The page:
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Spokane, Washington  Est. May 19, 1883
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Spin Control

Immigration initiative fails by 37 signatures

Spokane voters won't consider immigration policy this year.

A ballot measure to repeal a city law that bars police officers from making arrests based solely on immigration status did not collect enough signatures to qualify for the ballot.

The petition, sponsored by the statewide group Respect Washington, fell 37 votes short of the threshold needed to put it on November's general election ballot.

According to the county elections department, 2,440 signatures were approved of the 3,620 handed in. Nearly 15 percent of the signatures were invalidated because they belonged to voters who live outside of Spokane. Another 9.5 percent were deemed invalid because the person who signed is not registered to vote.

These issues, as well as a few small others, left the petition just shy of what it needed to qualify.

The issue drew heated testimony at last week's Spokane City Council meeting, where Council President Ben Stuckart called the petition "racist" and voted against sending it to the county for signature verification. 

When it became clear that the petition would fail to reach the ballot, its supporters vowed to make sure the measure appeared before voters at some point in the future.

The number of signatures needed for a petition to qualify for a ballot is based on the number of votes cast in the last general municipal election. In November 2013, 49,536 people voted.

Under such rules, this petition's organizers need to gather five percent of that last vote count. In this case, they had to collect 2,477 signatures.

Even though they failed this go around, according to Spokane City Clerk Terri Pfister, petition organizers can add to the current batch of signatures. They’ve missed the deadline for this November’s ballot. But if they collect only enough to reach the five percent threshold, the measure would not appear on a ballot until November 2017.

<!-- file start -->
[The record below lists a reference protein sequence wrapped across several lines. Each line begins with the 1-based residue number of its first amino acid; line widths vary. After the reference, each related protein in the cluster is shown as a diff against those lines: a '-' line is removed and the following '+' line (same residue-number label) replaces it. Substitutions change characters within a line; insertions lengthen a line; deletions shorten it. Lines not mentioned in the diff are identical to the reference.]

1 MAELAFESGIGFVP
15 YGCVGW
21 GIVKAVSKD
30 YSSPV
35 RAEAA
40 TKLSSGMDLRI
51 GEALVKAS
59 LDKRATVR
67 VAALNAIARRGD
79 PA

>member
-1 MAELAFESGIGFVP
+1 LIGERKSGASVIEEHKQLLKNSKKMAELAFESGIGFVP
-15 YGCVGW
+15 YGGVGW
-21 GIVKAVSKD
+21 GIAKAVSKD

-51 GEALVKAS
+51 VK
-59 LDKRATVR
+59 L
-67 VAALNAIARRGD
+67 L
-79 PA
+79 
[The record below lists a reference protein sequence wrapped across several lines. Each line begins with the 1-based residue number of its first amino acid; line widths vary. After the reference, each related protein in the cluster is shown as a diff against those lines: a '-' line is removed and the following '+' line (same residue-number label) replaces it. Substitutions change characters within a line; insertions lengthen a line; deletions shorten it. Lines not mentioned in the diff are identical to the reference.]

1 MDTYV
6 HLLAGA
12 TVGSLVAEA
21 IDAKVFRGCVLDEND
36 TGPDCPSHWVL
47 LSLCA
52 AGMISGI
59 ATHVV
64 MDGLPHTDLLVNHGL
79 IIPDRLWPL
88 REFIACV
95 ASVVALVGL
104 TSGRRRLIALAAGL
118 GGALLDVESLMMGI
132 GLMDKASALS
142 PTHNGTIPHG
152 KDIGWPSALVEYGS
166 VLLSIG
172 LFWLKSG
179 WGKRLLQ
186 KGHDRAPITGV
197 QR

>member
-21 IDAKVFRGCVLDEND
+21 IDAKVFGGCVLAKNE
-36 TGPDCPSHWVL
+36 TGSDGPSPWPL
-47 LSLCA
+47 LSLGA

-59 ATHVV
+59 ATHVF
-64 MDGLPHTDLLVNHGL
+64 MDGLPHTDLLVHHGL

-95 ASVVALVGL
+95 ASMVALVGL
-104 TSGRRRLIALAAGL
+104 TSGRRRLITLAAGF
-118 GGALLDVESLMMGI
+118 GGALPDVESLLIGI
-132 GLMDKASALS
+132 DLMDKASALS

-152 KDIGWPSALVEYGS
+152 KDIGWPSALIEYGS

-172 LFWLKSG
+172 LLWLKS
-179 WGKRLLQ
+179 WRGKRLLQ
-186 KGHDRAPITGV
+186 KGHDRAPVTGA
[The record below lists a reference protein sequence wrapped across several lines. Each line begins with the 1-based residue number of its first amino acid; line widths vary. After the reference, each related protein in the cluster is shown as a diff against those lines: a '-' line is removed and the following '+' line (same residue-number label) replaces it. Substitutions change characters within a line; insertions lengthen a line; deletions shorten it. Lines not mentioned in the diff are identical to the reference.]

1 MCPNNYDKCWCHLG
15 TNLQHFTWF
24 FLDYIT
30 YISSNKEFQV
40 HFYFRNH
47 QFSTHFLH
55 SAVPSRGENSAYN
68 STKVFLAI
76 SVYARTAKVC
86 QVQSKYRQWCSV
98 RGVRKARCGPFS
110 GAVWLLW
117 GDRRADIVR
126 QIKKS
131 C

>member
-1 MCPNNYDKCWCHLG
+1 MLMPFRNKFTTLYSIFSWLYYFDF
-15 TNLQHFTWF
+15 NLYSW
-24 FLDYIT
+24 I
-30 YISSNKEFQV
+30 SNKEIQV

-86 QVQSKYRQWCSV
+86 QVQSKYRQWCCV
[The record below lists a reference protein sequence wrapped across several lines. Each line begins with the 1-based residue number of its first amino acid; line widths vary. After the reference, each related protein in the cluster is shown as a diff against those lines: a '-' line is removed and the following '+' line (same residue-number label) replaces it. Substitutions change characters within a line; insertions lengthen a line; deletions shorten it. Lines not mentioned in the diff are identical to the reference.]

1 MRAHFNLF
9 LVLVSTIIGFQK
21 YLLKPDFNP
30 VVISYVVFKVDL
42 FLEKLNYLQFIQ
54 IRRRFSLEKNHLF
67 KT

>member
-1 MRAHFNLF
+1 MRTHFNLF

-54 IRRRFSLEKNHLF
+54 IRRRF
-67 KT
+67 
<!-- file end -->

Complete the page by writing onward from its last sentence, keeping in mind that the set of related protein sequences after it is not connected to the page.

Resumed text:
If the petition organizers seek to appear on an earlier special election ballot, they will need to collect 15 percent of the last vote count, or 7,431 signatures.

To appear on the February special election ballot, petition organizers will need to collect more than three times as many signatures by Oct. 12, 2015.

The final deadline for collecting signatures for this particular petition is Jan. 27, which is a complete year after the petition was given the official approval to proceed with signature gathering.

Nicholas Deshais
Joined The Spokesman-Review in 2013. He is the urban issues reporter, covering transportation, housing, development and other issues affecting the city. He also writes the Getting There transportation column and The Dirt, a roundup of construction projects, new businesses and expansions. He previously covered Spokane City Hall.

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